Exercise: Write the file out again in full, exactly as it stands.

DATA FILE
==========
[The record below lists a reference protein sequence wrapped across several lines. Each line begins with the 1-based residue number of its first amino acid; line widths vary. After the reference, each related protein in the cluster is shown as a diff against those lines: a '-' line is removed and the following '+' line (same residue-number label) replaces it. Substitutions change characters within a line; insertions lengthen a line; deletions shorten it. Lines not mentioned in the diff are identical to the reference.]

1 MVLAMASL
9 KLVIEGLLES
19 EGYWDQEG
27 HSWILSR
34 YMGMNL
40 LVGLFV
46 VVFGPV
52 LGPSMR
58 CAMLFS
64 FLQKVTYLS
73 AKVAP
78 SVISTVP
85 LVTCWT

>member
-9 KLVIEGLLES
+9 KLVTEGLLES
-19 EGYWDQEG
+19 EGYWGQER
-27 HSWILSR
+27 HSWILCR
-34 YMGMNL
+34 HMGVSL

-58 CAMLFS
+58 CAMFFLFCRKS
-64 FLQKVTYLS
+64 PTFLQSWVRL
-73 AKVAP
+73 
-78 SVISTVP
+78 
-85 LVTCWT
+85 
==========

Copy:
[The record below lists a reference protein sequence wrapped across several lines. Each line begins with the 1-based residue number of its first amino acid; line widths vary. After the reference, each related protein in the cluster is shown as a diff against those lines: a '-' line is removed and the following '+' line (same residue-number label) replaces it. Substitutions change characters within a line; insertions lengthen a line; deletions shorten it. Lines not mentioned in the diff are identical to the reference.]

1 MVLAMASL
9 KLVIEGLLES
19 EGYWDQEG
27 HSWILSR
34 YMGMNL
40 LVGLFV
46 VVFGPV
52 LGPSMR
58 CAMLFS
64 FLQKVTYLS
73 AKVAP
78 SVISTVP
85 LVTCWT

>member
-9 KLVIEGLLES
+9 KLVTEGLLES
-19 EGYWDQEG
+19 EGYWGQER
-27 HSWILSR
+27 HSWILCR
-34 YMGMNL
+34 HMGVSL

-58 CAMLFS
+58 CAMFFLFCRKS
-64 FLQKVTYLS
+64 PTFLQSWVRL
-73 AKVAP
+73 
-78 SVISTVP
+78 
-85 LVTCWT
+85 